Little Workshop of Horrors

Little Workshop of Horrors

My workshop. First off, I admit I am certainly not the neatest of handymen, nor among the best organized. This photo of my garage workshop reveals as much. It’s also evidence of the fact that I shun comprehensive, strategic planning that might otherwise result in solutions that prove smart over the long-term. Instead, I tend to jump into home projects willy-nilly, making series of one-off decisions that each seem perfect in the moment. That’s how I wound up cobbling together this nightmare of a home workshop – an amalgam of work tables of various sizes, shapes and styles.

My first acquisition. A versatile, Seville Classics mobile storage cabinet (pictured at left) was a sensible one. It provided then-adequate enclosed storage via a cabinet with an adjustable shelf plus four drawers that glide easily on ball bearings. The unit’s top is a ¾”-thick wood workbench with a smooth, hard finish (presumably polyurethane). At the time it seemed as though this workbench tool cart would satisfy all my needs for my lifetime. I was so young and naïve. Like most obsessed tinkerers, I was constantly discovering new tools and gadgets that I simply had to add to my workshop. One of these, a set of those; you get the picture. A pegboard with assorted hooks and holders made a good home for hand tools…for a while. It wasn’t long before my workbench on wheels was maxed out.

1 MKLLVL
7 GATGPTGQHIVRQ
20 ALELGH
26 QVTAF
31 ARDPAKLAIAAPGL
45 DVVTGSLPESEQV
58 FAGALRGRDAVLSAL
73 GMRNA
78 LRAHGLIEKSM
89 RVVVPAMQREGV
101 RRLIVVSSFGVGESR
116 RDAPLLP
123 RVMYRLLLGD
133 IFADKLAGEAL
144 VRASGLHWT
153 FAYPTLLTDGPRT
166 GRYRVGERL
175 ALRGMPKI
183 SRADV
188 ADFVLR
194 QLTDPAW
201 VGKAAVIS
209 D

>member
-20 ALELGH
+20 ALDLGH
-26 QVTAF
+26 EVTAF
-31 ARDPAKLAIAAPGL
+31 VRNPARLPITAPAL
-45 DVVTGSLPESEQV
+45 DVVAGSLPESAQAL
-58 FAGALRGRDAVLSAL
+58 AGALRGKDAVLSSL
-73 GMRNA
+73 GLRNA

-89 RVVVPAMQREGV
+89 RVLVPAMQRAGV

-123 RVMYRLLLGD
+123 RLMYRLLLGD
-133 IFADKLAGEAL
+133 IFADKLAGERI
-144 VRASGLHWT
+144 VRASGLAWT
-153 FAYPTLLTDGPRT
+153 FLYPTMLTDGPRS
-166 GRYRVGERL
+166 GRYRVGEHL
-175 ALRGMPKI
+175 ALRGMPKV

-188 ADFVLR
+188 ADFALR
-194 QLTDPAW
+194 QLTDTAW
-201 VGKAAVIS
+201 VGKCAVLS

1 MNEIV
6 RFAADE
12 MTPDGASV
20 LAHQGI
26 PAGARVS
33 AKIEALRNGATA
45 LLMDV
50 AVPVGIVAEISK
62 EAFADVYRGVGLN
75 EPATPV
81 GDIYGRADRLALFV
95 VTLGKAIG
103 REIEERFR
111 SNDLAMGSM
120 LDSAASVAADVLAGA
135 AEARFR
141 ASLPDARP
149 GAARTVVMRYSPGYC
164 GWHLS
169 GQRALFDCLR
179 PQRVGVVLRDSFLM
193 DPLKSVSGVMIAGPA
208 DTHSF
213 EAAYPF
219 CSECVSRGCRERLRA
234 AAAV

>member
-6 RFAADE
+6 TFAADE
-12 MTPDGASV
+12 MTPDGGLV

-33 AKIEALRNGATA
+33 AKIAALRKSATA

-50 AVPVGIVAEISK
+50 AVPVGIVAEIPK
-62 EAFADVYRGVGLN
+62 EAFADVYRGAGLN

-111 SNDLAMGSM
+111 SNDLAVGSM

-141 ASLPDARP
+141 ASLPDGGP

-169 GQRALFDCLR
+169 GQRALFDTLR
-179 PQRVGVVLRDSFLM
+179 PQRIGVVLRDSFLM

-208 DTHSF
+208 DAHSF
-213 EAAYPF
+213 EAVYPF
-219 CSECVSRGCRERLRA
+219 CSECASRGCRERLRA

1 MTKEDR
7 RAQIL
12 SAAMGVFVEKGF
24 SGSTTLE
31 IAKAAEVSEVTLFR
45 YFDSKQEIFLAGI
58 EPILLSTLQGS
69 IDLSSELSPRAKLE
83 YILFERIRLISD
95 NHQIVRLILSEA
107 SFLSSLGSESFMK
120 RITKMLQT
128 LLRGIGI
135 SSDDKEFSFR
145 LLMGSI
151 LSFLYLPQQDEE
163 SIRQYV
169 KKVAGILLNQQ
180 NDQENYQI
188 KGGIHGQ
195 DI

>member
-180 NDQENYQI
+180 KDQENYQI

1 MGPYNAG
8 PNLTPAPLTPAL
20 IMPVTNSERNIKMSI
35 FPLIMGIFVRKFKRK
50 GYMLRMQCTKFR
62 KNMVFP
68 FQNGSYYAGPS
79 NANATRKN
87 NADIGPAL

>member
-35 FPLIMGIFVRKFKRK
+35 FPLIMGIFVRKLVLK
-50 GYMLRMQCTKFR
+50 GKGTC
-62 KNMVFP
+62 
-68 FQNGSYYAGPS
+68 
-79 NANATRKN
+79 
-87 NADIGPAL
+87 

Additions. Over time the projects I undertook expanded in scope, as did my collection of hand and power tools and all their various attachments. Pegboard soon covered the adjacent wall as well. I shopped around for workbenches but ultimately decided to build one myself. A fairly simple creation, it provided added open storage on a lower slatted wood shelf, plus a larger and sturdier work surface compared to that original tool cart. The work bench top is 1-1/2”-thick maple edge-grain butcher block with a natural oil finish and it fits the bill to a T. Still I remained on the prowl for more benchtop work space as well as enclosed storage space to satisfy my insatiable appetite for more and more guy stuff (reminiscent of Audrey II – the carnivorous plant in “Little Shop of Horrors” crying out, “Feed me, Seymour!”). So next, I repurposed a discarded desk with colorful metal-faced drawers. I make good use of the desk’s drawers, as well as its ¾”-thick laminated worktop. But still, something was missing from my little workshop of horrors.

More butcher block.Then it hit me like a brick. The idea was to use the converted desk and narrow bookshelf situated to its right – on which I store still more tools and such – to support a massive butcher block that would become the literal cornerstone of my Frankenstein-like creation. It would span the corner gap between the storage cart on the left and the butcher block work table on the right.

In this picture you can see the answer to my tool shop dreams (or little workshop nightmares?). It’s resting on the floor in front of the tool cart. It’s a 2-1/4-inch-thick commercial-grade blended maple butcher block made by industry leader John Boos & Co. in Central Illinois. The block is finished with Varnique – Boos’ own varnish-like blend that provides a protective shield and makes cleanup easy. Boos workbenches provide all the functionality and durability handypersons could want or need for their home workshops. This particular block started out 48 inches long and 34 inches wide. Custom cuts – one straight and one mitered – made it just the right shape to fit the corner and to maximize the amount of available benchtop workspace.

I’m very pleased with the end result. Deceptively, it almost looks as though I followed some grand design vision. But you, Dear Reader, now know better. Oh well, as they say, “All’s well that ends well.”